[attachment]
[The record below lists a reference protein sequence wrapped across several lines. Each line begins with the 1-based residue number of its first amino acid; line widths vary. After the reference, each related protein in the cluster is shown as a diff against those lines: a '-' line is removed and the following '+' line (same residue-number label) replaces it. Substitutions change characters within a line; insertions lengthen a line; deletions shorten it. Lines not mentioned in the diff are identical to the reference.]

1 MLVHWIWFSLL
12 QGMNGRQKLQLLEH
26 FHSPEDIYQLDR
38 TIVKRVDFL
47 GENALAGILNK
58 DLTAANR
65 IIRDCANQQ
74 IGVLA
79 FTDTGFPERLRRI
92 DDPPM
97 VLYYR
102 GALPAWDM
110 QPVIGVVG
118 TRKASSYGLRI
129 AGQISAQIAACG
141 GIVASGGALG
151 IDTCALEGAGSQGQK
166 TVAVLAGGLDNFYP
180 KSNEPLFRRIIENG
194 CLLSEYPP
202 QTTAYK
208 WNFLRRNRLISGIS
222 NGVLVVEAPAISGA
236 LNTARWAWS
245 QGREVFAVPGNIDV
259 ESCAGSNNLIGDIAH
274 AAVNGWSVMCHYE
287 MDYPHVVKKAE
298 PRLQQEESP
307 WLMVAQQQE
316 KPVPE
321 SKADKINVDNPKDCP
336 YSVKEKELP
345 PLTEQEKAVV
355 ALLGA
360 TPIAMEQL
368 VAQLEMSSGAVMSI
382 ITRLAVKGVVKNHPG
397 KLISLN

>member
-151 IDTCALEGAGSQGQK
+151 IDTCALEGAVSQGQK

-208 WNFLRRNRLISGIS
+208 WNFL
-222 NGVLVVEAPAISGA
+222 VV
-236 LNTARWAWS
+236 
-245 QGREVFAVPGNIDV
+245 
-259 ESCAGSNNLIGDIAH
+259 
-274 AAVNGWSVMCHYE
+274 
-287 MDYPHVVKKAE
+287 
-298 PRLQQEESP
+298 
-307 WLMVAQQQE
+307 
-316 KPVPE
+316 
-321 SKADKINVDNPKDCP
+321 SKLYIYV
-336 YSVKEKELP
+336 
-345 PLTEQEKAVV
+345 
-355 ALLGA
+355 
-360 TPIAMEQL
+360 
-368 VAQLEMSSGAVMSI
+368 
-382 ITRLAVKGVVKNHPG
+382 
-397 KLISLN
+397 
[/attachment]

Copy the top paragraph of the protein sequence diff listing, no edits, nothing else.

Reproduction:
[The record below lists a reference protein sequence wrapped across several lines. Each line begins with the 1-based residue number of its first amino acid; line widths vary. After the reference, each related protein in the cluster is shown as a diff against those lines: a '-' line is removed and the following '+' line (same residue-number label) replaces it. Substitutions change characters within a line; insertions lengthen a line; deletions shorten it. Lines not mentioned in the diff are identical to the reference.]